Was it different when she was dancing -- we people at the time drawn as much to her Giselle as to her Hagar?

 

 

Or the straw men: "For many people, a ballerina must also be an embodiment of the Old World … To some, an American ballerina has always been a virtual contradiction in terms." Who are these people? Not ABT, as Macaulay suggests; if its management thought an American-born ballerina had the kind of star power that they believe Cojocaru and Osipova have, they'd be running after her with a contract and a pen whether she embodied the old world or not.

OK -- rant over.

 

 

In general ABT doesn't even run after non-US-born and non-US-trained female dancers with a contract and a pen unless they come from the Royal Ballet or a Russian company.  I think the reasons Kochetkova was invited as a relatively last-minute replacement were that she was Bolshoi-trained, she is somewhat known in NYC from her gala work, and, most importantly, she's short enough to be a partner for Cornejo.  If she were Natalia Magnicaballi's height, I doubt she would have been considered even if Hallberg had been scheduled.



#11 bart

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Posted 09 July 2013 - 10:17 AM

For me, training and where you have your career are what makes someone an "American" performer.  The idea of worrying about things like "place of birth" or claiming that "American" means "the U.S." only, seems oddly out of date. 

 

Having said that, I'm surprised I'm the first to nominate Suzanne Farrell.  Locally trained in the Midwest -- caught the eye of a visiting American ballerina -- whisked away to Manhattan to continue her study -- catching the eye of the company director -- rising quickly to the top rank of one of the great ballet companies.   What's more "American" than a story like that (if Horatio Alger is your template wink1.gif ).

 

Also, if you think about the qualities that Macaulay looks for in a true ballerina, she had them all.  This includes what may be the hardest for any performer to attain  --  the power to "own their own space and light up the space beyond themselves."  Farrell had the quality very early on, and worked hard to perfect it.

 

Which makes me think about Jeanette Delgado. She has that quality.  But she also always dances as a team player, conveying the feeling of how delighted she is that others on stage are doing so well.  That's rare in a "ballerina," and most appealing.



#12 Helene

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Posted 09 July 2013 - 10:24 AM

Like bookends, to Farrell there is McBride. 

 

I only saw Farrell live late in her career and McBride after her prime.   The best I saw of Farrell is on film/video.  While that's true of all of the NYCB ballerinas I mentioned, I didn't see them after their primes, and LeClercq never had a chance to be at hers.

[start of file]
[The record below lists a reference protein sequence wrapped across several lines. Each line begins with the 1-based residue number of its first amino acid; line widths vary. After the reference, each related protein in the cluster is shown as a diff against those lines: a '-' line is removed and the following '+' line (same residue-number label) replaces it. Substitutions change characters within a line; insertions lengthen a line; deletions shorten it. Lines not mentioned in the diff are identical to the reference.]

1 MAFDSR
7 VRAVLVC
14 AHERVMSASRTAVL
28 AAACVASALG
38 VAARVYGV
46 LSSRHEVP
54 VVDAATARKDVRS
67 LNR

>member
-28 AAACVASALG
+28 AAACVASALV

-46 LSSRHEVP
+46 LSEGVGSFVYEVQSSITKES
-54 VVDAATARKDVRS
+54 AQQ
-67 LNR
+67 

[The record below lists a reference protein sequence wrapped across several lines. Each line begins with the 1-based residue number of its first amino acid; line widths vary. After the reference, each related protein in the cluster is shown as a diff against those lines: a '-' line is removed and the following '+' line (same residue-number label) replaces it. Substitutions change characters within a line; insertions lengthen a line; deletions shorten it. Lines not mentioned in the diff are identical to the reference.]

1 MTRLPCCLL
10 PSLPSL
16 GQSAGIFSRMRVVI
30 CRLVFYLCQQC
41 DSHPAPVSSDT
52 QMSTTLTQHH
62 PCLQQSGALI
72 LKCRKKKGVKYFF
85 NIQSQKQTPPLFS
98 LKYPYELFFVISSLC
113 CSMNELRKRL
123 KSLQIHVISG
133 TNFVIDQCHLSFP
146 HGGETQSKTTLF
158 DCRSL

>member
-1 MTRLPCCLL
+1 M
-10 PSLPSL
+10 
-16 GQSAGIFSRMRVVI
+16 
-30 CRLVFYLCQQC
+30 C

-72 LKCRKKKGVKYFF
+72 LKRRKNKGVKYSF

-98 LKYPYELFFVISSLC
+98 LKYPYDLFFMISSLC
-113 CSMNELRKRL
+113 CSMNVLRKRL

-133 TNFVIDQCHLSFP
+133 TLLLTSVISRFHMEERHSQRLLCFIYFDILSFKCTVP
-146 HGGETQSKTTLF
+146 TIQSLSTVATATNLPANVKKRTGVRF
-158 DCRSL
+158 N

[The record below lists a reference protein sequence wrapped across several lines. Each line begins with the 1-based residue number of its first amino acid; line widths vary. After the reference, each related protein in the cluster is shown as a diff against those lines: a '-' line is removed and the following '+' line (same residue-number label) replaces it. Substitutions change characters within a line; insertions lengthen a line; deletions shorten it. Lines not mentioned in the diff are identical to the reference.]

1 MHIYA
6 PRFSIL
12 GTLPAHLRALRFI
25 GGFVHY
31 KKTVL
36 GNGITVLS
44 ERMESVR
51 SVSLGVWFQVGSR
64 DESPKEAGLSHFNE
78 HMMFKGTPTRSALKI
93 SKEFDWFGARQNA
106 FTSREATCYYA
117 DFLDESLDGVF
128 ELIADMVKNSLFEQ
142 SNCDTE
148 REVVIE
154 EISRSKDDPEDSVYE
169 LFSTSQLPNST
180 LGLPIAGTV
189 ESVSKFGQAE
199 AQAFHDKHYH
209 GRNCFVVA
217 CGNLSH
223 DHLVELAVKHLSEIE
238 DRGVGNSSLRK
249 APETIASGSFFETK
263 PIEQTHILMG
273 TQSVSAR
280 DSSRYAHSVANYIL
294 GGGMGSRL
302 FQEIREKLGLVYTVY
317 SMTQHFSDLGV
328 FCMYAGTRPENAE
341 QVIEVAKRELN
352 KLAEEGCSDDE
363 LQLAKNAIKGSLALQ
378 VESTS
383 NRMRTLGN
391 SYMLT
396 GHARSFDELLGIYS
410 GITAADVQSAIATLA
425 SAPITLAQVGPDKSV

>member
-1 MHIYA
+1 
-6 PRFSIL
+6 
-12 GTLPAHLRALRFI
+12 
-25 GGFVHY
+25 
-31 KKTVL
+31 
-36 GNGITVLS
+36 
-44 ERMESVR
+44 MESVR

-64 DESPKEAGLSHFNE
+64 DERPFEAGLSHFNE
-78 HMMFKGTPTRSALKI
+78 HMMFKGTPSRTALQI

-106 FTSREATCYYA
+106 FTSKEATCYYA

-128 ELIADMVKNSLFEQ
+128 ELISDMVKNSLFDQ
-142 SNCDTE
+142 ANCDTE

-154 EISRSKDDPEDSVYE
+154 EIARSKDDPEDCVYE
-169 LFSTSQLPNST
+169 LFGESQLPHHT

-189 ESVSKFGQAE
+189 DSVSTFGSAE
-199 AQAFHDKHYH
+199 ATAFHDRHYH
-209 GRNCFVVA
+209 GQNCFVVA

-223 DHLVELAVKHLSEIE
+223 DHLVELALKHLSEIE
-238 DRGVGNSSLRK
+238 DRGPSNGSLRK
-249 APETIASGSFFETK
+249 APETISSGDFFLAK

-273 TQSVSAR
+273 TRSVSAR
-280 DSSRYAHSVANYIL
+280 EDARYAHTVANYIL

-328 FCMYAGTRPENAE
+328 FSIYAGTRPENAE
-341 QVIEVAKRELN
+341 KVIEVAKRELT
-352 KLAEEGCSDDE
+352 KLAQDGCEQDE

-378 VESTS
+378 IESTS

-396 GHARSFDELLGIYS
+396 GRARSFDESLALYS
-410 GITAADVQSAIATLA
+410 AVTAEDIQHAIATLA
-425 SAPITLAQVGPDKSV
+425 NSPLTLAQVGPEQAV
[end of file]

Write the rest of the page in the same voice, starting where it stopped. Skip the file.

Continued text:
#13 Jayne

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Posted 09 July 2013 - 11:07 AM

I think this could be 2 threads, possibly 3: current great American ballerinas, past great American ballerinas, and how to define a great American ballerina.

 

As to defining "American", I'd say that anyone who was birthed abroad to American parents is still American, especially given the large number of military bases that the US keeps all over the world.  My cousins were born in Wiesbaden and Panama City, but they are both very American, and speak with Alabama accents (because their parents were stationed there after Panama).  



#14 Helene

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Posted 09 July 2013 - 11:10 AM

Surely Aran Bell is American, but how would that be meaningful if his training is POB-based, one of the foundational rather than eclectic classical styles/curriculums?  Gillian Murphy, Tanaquil LeClercq, and Michelle DePrice received all of their dance education in the US, but they wouldn't qualify.



#15 angelica

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Posted 09 July 2013 - 11:59 AM

I would propose that although Alastair Macaulay may be a full-time dance critic, he is merely a part-time ballet critic. A full-time ballet critic ought to be able to draw audiences in by his/her insights into those aspects of a production or a ballerina that deepen one's appreciation of the art, broaden one's understanding, and move one up to a higher level of experience when attending a ballet performance, not drive them away with a plethora of negative reviews. A full-time ballet critic would not waste his words on ad hominum criticisms of a particular dancer or on crafting sentences that sound erudite but have only some vague or no meaning at all (see Kathleen O'Connell's post above). A full-time ballet critic would attend the most important performances on a company's calendar and not bow out of the closing ballet of a company's season with its most exquisite ballet partnership and therefore have nothing to say about one of its most accomplished and refined ballerinas. I would say that Clive Barnes was a full-time ballet critic, but Alastair Macaulay doesn't make the cut.